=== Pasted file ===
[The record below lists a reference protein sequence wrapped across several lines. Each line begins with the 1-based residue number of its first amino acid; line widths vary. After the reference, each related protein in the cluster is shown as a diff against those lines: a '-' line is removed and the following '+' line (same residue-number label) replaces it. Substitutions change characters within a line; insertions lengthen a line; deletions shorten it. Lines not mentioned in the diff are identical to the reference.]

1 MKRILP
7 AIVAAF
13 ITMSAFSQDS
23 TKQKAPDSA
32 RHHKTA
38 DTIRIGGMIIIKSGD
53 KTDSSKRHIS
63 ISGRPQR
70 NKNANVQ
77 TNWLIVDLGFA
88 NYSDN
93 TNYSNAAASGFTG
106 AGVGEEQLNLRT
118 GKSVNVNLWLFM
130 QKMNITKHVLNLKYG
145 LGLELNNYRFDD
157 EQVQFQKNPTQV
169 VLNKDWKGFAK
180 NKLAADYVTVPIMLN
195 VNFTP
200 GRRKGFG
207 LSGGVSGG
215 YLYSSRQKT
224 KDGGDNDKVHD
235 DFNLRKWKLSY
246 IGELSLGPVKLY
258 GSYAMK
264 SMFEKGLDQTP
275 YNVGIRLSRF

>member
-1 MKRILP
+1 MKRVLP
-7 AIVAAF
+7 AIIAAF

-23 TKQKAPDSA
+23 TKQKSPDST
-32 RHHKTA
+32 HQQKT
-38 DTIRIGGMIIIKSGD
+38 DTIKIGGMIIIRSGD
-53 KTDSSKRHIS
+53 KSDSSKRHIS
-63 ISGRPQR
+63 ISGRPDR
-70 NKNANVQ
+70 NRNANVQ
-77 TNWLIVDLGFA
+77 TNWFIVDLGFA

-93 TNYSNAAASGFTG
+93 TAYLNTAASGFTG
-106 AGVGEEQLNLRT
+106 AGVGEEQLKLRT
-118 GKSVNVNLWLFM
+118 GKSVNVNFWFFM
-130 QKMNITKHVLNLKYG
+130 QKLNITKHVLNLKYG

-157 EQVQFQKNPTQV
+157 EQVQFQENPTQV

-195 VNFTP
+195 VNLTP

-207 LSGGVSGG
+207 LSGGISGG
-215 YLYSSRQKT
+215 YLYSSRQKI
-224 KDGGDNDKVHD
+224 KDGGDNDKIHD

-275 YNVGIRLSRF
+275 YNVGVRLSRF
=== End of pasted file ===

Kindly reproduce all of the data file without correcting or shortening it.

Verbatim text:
[The record below lists a reference protein sequence wrapped across several lines. Each line begins with the 1-based residue number of its first amino acid; line widths vary. After the reference, each related protein in the cluster is shown as a diff against those lines: a '-' line is removed and the following '+' line (same residue-number label) replaces it. Substitutions change characters within a line; insertions lengthen a line; deletions shorten it. Lines not mentioned in the diff are identical to the reference.]

1 MKRILP
7 AIVAAF
13 ITMSAFSQDS
23 TKQKAPDSA
32 RHHKTA
38 DTIRIGGMIIIKSGD
53 KTDSSKRHIS
63 ISGRPQR
70 NKNANVQ
77 TNWLIVDLGFA
88 NYSDN
93 TNYSNAAASGFTG
106 AGVGEEQLNLRT
118 GKSVNVNLWLFM
130 QKMNITKHVLNLKYG
145 LGLELNNYRFDD
157 EQVQFQKNPTQV
169 VLNKDWKGFAK
180 NKLAADYVTVPIMLN
195 VNFTP
200 GRRKGFG
207 LSGGVSGG
215 YLYSSRQKT
224 KDGGDNDKVHD
235 DFNLRKWKLSY
246 IGELSLGPVKLY
258 GSYAMK
264 SMFEKGLDQTP
275 YNVGIRLSRF

>member
-1 MKRILP
+1 MKRVLP
-7 AIVAAF
+7 AIIAAF

-23 TKQKAPDSA
+23 TKQKSPDST
-32 RHHKTA
+32 HQQKT
-38 DTIRIGGMIIIKSGD
+38 DTIKIGGMIIIRSGD
-53 KTDSSKRHIS
+53 KSDSSKRHIS
-63 ISGRPQR
+63 ISGRPDR
-70 NKNANVQ
+70 NRNANVQ
-77 TNWLIVDLGFA
+77 TNWFIVDLGFA

-93 TNYSNAAASGFTG
+93 TAYLNTAASGFTG
-106 AGVGEEQLNLRT
+106 AGVGEEQLKLRT
-118 GKSVNVNLWLFM
+118 GKSVNVNFWFFM
-130 QKMNITKHVLNLKYG
+130 QKLNITKHVLNLKYG

-157 EQVQFQKNPTQV
+157 EQVQFQENPTQV

-195 VNFTP
+195 VNLTP

-207 LSGGVSGG
+207 LSGGISGG
-215 YLYSSRQKT
+215 YLYSSRQKI
-224 KDGGDNDKVHD
+224 KDGGDNDKIHD

-275 YNVGIRLSRF
+275 YNVGVRLSRF